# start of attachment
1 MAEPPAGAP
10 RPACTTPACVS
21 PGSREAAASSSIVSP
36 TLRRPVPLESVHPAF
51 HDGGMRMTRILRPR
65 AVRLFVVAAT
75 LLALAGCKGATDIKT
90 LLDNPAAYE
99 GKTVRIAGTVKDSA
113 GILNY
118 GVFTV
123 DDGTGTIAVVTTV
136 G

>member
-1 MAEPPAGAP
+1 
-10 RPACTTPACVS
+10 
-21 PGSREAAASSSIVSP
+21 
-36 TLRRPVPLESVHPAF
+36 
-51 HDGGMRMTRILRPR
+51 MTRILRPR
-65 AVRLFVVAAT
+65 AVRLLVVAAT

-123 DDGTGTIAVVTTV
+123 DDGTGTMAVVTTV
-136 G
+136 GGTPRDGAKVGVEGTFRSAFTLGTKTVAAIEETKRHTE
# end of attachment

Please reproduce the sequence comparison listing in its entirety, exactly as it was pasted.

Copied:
1 MAEPPAGAP
10 RPACTTPACVS
21 PGSREAAASSSIVSP
36 TLRRPVPLESVHPAF
51 HDGGMRMTRILRPR
65 AVRLFVVAAT
75 LLALAGCKGATDIKT
90 LLDNPAAYE
99 GKTVRIAGTVKDSA
113 GILNY
118 GVFTV
123 DDGTGTIAVVTTV
136 G

>member
-1 MAEPPAGAP
+1 
-10 RPACTTPACVS
+10 
-21 PGSREAAASSSIVSP
+21 
-36 TLRRPVPLESVHPAF
+36 
-51 HDGGMRMTRILRPR
+51 MTRILRPR
-65 AVRLFVVAAT
+65 AVRLLVVAAT

-123 DDGTGTIAVVTTV
+123 DDGTGTMAVVTTV
-136 G
+136 GGTPRDGAKVGVEGTFRSAFTLGTKTVAAIEETKRHTE